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The Latest: Fourth night of protests of police shooting

Pamela Benge, center, spoke of her son, Alfred Olango, at a press conference on Thursday Sept. 29, 2016, in San Diego, Calif., to address the killing of Olango, a Ugandan refugee shot by an El Cajon police officer on Tuesday. In an emotional appearance before reporters, Benge said her son Alfred was joyful and loving and was not mentally ill. (AP Photo/Don Boomer)
September 30, 2016 - 10:31 PM

EL CAJON, Calif. - The Latest on a police shooting of an unarmed black man in a San Diego suburb (all times local):

10 p.m.

At least 100 people are out on the streets of El Cajon, California, for a fourth night of protests of the police shooting of unarmed black man.

The Friday night protest came hours after the release of a video showing the Tuesday shooting of Alfred Olango.

The group blocked intersections as they marched through the streets. At one point, the protesters tried to walk onto an interstate freeway, but they were blocked by police.

There were not yet any reports of violence, vandalism or arrests.

There were fears of unrest after protesters threw bottles and a brick at police and had to be broken up with pepper-spray balls on Thursday night. Five people were arrested after that protest.

Police Chief Jeff Davis says the increasingly aggressive protests prompted authorities to release the video earlier than expected.

Everyone from black community leaders to police to the victim's family urged protesters to be peaceful.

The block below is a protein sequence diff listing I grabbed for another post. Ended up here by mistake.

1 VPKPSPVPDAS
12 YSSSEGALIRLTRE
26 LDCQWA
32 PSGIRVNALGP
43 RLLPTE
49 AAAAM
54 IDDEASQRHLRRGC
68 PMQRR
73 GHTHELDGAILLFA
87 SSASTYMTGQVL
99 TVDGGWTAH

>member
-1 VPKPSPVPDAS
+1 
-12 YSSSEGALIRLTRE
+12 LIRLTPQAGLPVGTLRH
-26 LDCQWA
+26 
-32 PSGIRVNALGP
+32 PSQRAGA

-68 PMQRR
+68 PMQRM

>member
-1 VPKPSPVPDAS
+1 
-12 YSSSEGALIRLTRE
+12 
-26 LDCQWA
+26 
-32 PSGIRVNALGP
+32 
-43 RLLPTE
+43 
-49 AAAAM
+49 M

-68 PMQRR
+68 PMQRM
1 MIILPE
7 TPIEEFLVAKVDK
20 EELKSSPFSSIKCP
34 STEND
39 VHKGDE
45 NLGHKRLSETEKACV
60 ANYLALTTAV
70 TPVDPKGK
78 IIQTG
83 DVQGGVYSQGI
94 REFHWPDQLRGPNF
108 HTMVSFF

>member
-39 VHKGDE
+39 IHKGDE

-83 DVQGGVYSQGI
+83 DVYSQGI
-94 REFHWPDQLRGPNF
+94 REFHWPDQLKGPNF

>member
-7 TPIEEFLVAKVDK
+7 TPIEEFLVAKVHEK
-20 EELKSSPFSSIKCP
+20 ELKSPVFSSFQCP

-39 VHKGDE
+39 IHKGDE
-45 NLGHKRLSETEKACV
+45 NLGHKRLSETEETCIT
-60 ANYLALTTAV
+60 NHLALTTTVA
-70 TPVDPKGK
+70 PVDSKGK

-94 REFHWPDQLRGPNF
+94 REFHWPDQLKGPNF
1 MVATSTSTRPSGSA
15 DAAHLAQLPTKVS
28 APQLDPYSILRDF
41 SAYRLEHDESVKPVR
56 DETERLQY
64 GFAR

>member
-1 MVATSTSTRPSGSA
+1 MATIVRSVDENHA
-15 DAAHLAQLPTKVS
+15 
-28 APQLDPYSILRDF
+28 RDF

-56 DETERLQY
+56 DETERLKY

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4:50 p.m.

A lawyer for the family of an unarmed black man killed by police in California says video shows an officer provoked the man before opening fire.

Attorney Dan Gilleon says cellphone footage released by police on Friday shows what he calls "a cowboy with his gun drawn provoking a mentally disturbed person" into reacting.

Police say Alfred Olango was shot Tuesday after he pulled something from his pocket and took a shooting stance toward the officer, who shot him.

It turned out Olango was holding an e-cigarette device with a barrel-like tip.

El Cajon police Chief Jeff Davis says authorities decided to make the video public after protests over the shooting became increasingly violent. There have been several rock- and bottle-throwing incidents and arrests.

Some protesters had called for release of the video.

Gilleon contends that police didn't give the family enough time to gather and see the video before a news conference.

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4 p.m.

Government and other leaders have urged residents and businesses in the city of El Cajon, California, to stay home and shut down after protests of the police shooting of an unarmed black man have grown increasingly violent.

Daryl Priest, president of a local business association, urged downtown businesses to shut down Friday before authorities released video of the shooting of Alfred Olango and to stay closed until Sunday.

The city's school district let students out early on Friday so they could get home before any unrest develops.

The protests were peaceful in the first nights after Tuesday's shooting, but on Thursday night some protesters threw bottles and one threw a brick at police officers. Others pushed a man off his motorcycle. Five people were arrested.